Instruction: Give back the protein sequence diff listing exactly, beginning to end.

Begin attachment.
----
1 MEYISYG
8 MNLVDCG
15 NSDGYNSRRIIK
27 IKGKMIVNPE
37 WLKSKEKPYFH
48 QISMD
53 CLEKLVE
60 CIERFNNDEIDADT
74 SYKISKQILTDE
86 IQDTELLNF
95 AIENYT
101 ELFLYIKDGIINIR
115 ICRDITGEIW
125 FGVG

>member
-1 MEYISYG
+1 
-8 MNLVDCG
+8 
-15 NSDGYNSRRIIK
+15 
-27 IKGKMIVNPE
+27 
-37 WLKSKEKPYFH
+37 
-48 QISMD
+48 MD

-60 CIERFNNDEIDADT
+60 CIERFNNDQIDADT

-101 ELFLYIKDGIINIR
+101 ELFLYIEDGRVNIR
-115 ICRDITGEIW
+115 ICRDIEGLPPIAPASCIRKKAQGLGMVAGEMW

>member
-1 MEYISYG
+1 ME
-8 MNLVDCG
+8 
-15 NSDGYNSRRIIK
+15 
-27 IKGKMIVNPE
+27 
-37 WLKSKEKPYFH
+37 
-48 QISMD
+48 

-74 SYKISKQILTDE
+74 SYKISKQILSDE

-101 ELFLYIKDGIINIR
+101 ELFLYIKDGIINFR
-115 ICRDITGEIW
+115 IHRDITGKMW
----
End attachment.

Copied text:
1 MEYISYG
8 MNLVDCG
15 NSDGYNSRRIIK
27 IKGKMIVNPE
37 WLKSKEKPYFH
48 QISMD
53 CLEKLVE
60 CIERFNNDEIDADT
74 SYKISKQILTDE
86 IQDTELLNF
95 AIENYT
101 ELFLYIKDGIINIR
115 ICRDITGEIW
125 FGVG

>member
-1 MEYISYG
+1 
-8 MNLVDCG
+8 
-15 NSDGYNSRRIIK
+15 
-27 IKGKMIVNPE
+27 
-37 WLKSKEKPYFH
+37 
-48 QISMD
+48 MD

-60 CIERFNNDEIDADT
+60 CIERFNNDQIDADT

-101 ELFLYIKDGIINIR
+101 ELFLYIEDGRVNIR
-115 ICRDITGEIW
+115 ICRDIEGLPPIAPASCIRKKAQGLGMVAGEMW

>member
-1 MEYISYG
+1 ME
-8 MNLVDCG
+8 
-15 NSDGYNSRRIIK
+15 
-27 IKGKMIVNPE
+27 
-37 WLKSKEKPYFH
+37 
-48 QISMD
+48 

-74 SYKISKQILTDE
+74 SYKISKQILSDE

-101 ELFLYIKDGIINIR
+101 ELFLYIKDGIINFR
-115 ICRDITGEIW
+115 IHRDITGKMW